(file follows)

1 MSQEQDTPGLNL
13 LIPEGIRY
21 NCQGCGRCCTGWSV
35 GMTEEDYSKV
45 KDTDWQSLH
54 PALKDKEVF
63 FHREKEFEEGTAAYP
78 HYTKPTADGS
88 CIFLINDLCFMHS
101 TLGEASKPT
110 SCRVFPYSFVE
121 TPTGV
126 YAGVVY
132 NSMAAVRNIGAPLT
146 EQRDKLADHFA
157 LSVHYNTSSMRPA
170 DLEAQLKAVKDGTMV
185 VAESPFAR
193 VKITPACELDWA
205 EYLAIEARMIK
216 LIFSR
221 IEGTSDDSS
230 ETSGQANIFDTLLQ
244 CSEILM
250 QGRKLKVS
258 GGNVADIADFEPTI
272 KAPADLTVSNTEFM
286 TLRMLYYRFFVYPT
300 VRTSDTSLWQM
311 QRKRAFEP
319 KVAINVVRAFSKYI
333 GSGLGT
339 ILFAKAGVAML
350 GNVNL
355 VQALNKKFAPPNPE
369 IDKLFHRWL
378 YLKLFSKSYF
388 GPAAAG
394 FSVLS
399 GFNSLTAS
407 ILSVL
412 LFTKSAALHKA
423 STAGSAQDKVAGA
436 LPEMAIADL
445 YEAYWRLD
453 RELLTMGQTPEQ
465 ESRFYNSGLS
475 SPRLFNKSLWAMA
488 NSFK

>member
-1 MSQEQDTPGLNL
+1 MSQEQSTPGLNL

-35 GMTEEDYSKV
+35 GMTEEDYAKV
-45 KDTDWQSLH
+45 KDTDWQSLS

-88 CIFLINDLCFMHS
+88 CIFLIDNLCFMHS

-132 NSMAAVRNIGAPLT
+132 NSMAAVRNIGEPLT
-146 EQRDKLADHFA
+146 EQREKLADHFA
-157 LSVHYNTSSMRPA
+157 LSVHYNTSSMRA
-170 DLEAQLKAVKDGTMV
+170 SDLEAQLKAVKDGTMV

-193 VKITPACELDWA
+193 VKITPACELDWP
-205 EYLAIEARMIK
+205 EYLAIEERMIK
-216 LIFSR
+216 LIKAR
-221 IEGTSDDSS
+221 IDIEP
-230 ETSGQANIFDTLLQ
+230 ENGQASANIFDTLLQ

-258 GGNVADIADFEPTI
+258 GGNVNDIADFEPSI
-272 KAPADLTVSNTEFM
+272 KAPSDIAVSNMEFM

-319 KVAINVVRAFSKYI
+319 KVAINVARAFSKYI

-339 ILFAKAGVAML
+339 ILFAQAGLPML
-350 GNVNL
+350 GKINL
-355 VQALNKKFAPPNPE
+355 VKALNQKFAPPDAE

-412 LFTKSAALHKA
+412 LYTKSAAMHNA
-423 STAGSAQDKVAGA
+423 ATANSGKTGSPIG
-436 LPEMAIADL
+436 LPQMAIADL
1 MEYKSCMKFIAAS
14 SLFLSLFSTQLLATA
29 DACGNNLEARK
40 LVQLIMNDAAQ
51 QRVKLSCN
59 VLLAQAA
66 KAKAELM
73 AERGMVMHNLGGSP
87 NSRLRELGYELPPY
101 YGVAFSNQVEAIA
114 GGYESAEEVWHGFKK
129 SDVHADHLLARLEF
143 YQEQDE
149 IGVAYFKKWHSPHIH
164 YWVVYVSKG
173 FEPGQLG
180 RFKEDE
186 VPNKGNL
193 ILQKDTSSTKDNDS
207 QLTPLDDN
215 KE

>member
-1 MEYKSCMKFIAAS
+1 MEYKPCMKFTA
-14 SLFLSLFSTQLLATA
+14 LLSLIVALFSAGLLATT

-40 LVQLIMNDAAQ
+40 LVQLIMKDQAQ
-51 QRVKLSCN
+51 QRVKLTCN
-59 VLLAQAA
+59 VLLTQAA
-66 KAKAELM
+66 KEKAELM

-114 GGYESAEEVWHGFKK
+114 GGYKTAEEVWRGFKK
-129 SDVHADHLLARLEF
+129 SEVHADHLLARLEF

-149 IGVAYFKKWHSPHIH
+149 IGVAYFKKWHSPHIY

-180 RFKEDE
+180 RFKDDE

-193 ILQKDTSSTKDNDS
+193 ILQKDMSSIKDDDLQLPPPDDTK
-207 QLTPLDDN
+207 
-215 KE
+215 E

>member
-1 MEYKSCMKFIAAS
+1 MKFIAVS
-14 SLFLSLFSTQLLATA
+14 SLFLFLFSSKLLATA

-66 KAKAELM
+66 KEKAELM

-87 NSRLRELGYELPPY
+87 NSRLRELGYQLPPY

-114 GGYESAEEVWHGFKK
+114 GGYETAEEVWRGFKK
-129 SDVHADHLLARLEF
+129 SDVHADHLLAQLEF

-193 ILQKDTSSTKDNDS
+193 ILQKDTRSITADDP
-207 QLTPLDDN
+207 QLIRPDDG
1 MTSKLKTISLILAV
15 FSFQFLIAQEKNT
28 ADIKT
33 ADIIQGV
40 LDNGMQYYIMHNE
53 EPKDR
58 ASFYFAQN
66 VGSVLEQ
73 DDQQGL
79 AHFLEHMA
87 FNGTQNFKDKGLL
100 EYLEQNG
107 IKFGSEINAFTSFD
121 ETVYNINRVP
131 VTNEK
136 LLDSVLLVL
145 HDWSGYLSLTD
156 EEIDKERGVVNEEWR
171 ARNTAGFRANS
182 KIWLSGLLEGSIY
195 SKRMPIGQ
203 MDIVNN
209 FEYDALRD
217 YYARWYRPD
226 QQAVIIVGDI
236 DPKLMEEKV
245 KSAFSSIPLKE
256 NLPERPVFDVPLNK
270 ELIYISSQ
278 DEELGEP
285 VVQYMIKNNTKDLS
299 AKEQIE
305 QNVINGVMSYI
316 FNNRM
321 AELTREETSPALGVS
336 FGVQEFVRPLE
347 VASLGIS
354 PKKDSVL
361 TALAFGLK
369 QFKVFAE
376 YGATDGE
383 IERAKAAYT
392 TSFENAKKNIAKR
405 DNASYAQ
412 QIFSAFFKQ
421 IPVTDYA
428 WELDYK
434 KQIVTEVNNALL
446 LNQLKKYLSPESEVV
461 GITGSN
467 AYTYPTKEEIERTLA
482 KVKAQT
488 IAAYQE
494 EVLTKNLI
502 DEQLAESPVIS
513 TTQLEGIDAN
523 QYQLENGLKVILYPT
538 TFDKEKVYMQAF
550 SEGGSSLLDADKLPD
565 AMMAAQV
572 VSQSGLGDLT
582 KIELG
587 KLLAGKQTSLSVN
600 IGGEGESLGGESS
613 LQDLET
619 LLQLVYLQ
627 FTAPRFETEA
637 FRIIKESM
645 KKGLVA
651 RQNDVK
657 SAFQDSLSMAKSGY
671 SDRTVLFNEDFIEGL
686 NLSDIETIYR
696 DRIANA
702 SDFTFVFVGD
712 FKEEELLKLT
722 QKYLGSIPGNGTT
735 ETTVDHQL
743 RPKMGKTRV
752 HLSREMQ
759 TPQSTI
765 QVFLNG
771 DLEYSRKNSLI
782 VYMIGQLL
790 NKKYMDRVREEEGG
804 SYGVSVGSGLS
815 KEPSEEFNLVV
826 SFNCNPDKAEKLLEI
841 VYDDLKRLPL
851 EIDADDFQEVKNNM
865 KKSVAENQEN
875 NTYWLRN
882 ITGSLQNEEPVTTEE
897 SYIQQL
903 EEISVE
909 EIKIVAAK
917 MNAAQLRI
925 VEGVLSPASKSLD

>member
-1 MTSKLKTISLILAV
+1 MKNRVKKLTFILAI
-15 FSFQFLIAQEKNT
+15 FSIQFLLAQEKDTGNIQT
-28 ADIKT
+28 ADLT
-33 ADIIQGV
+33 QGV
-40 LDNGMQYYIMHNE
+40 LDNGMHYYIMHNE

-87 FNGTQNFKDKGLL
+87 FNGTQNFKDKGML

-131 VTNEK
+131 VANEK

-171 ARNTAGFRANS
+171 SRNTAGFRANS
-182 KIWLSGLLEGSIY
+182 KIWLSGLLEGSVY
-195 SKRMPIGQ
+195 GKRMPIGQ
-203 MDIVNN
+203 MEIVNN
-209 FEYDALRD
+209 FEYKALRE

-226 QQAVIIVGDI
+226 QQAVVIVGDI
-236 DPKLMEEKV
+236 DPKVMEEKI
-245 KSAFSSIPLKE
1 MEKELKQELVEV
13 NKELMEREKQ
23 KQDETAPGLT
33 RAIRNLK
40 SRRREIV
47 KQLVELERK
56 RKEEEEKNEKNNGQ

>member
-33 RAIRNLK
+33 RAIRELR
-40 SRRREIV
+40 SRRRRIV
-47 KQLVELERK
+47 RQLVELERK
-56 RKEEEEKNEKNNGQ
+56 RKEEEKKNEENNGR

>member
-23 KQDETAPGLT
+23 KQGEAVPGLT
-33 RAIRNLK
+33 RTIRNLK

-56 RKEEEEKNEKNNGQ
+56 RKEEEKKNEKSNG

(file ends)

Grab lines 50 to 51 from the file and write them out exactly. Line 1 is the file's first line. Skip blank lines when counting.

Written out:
>member
-1 MSQEQDTPGLNL